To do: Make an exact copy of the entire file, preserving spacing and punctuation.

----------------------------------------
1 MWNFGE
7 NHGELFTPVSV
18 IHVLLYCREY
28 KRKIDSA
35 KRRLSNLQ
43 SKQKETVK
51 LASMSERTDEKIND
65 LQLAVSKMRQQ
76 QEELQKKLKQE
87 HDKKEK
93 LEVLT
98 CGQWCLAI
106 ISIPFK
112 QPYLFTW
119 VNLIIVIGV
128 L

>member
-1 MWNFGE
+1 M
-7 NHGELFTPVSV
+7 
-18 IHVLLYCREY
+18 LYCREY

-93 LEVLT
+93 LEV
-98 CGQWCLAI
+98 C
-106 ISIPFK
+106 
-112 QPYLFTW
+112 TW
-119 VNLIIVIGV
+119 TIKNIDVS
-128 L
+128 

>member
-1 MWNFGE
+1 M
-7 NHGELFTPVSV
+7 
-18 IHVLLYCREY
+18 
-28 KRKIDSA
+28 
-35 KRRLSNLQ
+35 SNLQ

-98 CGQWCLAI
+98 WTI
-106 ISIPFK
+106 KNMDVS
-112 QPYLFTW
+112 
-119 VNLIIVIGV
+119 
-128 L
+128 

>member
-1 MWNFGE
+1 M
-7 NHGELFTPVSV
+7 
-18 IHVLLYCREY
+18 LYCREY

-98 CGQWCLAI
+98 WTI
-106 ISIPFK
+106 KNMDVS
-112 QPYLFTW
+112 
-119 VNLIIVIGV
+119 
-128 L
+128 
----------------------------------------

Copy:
1 MWNFGE
7 NHGELFTPVSV
18 IHVLLYCREY
28 KRKIDSA
35 KRRLSNLQ
43 SKQKETVK
51 LASMSERTDEKIND
65 LQLAVSKMRQQ
76 QEELQKKLKQE
87 HDKKEK
93 LEVLT
98 CGQWCLAI
106 ISIPFK
112 QPYLFTW
119 VNLIIVIGV
128 L

>member
-1 MWNFGE
+1 M
-7 NHGELFTPVSV
+7 
-18 IHVLLYCREY
+18 LYCREY

-93 LEVLT
+93 LEV
-98 CGQWCLAI
+98 C
-106 ISIPFK
+106 
-112 QPYLFTW
+112 TW
-119 VNLIIVIGV
+119 TIKNIDVS
-128 L
+128 

>member
-1 MWNFGE
+1 M
-7 NHGELFTPVSV
+7 
-18 IHVLLYCREY
+18 
-28 KRKIDSA
+28 
-35 KRRLSNLQ
+35 SNLQ

-98 CGQWCLAI
+98 WTI
-106 ISIPFK
+106 KNMDVS
-112 QPYLFTW
+112 
-119 VNLIIVIGV
+119 
-128 L
+128 

>member
-1 MWNFGE
+1 M
-7 NHGELFTPVSV
+7 
-18 IHVLLYCREY
+18 LYCREY

-98 CGQWCLAI
+98 WTI
-106 ISIPFK
+106 KNMDVS
-112 QPYLFTW
+112 
-119 VNLIIVIGV
+119 
-128 L
+128 